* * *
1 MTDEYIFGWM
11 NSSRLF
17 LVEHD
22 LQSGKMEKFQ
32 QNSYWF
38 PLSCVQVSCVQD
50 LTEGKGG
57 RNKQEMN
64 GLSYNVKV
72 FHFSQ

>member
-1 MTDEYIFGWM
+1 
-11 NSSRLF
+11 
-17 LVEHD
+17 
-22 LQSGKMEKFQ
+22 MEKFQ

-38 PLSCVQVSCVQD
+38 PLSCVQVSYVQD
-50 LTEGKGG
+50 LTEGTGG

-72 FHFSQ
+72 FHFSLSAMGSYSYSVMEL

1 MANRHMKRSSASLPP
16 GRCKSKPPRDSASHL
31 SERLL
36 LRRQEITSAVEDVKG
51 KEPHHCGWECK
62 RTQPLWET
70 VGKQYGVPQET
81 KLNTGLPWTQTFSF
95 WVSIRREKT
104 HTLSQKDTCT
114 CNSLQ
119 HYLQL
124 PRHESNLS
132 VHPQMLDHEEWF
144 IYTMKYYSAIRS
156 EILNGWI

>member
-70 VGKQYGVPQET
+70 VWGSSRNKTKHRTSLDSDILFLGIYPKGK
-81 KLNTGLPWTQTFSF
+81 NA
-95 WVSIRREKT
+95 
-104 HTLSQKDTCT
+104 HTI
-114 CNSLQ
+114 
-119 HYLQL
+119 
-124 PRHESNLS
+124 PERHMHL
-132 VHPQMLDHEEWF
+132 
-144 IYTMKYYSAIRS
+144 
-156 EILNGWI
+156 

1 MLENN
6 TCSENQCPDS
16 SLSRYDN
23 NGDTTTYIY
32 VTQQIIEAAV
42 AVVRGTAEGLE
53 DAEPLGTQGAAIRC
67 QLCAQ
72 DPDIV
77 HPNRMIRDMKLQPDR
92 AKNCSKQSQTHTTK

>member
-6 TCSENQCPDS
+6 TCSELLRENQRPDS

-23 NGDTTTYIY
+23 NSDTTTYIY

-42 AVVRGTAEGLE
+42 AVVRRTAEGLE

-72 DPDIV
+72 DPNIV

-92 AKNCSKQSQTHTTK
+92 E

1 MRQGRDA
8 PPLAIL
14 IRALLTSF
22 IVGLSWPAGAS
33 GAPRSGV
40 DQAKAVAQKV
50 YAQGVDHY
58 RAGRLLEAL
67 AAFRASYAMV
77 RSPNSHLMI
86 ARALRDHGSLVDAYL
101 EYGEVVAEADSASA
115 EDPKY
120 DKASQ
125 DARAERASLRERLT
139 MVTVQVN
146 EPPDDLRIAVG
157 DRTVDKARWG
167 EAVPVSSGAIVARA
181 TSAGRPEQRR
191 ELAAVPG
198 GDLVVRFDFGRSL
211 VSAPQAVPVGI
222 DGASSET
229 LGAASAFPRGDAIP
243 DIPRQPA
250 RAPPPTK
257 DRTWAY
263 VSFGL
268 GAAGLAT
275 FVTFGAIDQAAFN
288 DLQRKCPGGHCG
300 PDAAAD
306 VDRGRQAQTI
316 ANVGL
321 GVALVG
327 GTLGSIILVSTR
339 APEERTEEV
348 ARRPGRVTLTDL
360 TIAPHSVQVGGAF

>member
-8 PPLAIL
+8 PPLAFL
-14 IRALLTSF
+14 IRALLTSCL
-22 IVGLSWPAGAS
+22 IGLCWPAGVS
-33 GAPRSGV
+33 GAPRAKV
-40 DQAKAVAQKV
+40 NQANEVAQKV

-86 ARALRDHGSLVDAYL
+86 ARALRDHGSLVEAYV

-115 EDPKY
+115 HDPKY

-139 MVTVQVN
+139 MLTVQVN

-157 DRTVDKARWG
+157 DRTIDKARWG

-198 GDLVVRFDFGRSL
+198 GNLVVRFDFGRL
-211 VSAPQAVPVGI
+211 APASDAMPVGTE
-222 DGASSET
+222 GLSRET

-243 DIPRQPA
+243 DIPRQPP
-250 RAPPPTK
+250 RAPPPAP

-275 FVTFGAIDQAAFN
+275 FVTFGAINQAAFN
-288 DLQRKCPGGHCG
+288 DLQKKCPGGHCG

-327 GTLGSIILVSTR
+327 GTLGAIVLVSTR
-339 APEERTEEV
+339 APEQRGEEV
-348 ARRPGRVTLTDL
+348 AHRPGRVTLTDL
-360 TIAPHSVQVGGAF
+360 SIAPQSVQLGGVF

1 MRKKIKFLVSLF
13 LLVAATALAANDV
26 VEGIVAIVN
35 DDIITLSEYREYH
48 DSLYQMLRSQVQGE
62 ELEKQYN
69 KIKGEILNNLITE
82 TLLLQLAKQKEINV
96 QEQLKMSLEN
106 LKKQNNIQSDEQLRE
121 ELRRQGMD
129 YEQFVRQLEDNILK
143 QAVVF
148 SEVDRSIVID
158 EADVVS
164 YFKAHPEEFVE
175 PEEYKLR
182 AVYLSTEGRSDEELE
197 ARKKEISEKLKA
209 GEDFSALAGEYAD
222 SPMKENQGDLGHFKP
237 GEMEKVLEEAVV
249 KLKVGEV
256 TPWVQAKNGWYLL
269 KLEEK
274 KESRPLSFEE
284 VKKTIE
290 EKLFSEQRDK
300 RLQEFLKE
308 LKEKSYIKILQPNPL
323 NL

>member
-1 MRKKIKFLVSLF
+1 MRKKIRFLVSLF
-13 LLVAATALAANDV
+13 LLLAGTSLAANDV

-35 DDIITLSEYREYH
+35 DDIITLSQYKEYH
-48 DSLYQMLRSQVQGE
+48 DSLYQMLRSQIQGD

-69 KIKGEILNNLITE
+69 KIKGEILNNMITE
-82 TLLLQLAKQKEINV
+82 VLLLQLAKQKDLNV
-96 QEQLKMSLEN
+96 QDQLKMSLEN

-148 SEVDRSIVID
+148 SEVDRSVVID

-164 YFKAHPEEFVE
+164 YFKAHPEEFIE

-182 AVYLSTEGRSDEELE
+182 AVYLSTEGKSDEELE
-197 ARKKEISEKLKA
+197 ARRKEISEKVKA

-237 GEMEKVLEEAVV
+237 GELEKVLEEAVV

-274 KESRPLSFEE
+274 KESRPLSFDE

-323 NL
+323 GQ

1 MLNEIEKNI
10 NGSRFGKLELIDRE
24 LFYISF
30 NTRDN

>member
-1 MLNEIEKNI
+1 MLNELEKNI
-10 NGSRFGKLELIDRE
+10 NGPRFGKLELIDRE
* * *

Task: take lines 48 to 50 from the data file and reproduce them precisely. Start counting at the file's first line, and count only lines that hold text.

+95 
-104 HTLSQKDTCT
+104 HTI